According to a new email security risk assessment report from email and data security provider Mimecast, the so-called impersonation attacks consist of emails that attempt to impersonate a trusted party such as a C-level executive, employee or business partner.
And, Mimecast found that the number of impersonation attacks detected in the latest quarter — compared to the data initially reported in February — rose more than 400% quarter over quarter.
And this simple method of attack, says Mimecast, is being exploited at an alarming rate as it can be used to dupe recipients into initiating wire transfers and sending back other sensitive data leading to significant financial loss – as evidenced by widely publicised recent attacks.
Mimecast says both known and unknown cyber attacks, as well as spam, are continuing to get through incumbent email security systems.
The latest email security risk assessment report (ESRA) reflects findings from inspecting the inbound email of more than 44,000 users received over a cumulative 287 days by participating organisations.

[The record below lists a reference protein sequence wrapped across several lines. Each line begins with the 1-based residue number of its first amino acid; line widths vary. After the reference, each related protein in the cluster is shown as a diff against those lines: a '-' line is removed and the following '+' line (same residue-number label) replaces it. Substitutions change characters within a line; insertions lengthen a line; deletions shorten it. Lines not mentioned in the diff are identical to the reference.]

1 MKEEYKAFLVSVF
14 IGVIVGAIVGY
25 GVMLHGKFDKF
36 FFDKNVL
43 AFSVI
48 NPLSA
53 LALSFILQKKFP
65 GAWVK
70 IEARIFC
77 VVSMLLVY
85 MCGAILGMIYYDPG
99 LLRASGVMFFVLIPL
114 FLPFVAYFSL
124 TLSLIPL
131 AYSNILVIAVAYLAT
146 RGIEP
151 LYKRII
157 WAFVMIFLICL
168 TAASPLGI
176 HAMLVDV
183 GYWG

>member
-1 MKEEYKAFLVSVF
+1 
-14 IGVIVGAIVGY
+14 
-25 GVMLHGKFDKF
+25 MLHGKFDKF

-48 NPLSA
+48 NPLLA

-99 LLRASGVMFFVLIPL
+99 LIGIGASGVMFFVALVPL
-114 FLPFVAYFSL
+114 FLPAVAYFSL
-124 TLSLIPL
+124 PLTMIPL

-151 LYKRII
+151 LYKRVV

Mimecast says, in aggregate to date more than 40 million emails have been inspected, all of which had already passed through the incumbent email security vendor or cloud email service in use by each organisation.
The ESRA test uncovered almost nine million pieces of spam, 8318 dangerous file types, 1669 known, and 487 unknown malware attachments and 8605 impersonation attacks.
Mimecast says the data reinforces the concerning reality that the industry must work towards a higher standard of email security, as 90% of attacks start with email.
In general, organisations everywhere are struggling with prolific ransomware attacks, like Locky, Mimecast notes.
“Cyber criminals are constantly adapting their attack methods. For instance, this latest ESRA analysis reflects how impersonation attacks are getting through existing email security defences at an alarming rate,” says Ed Jennings, chief operating officer at Mimecast.
“If a CISO isn’t reviewing its current email security solution on a 12-18 month basis, they may be surprised at what threats are now getting into employees’ inboxes.
“At the same time, email security providers need to ensure they’re doing their due diligence to protect customers from new attacks, whether they be advanced or simple. The Mimecast ESRA results show a clear need for the security industry to come together in the fight against email-borne threats.”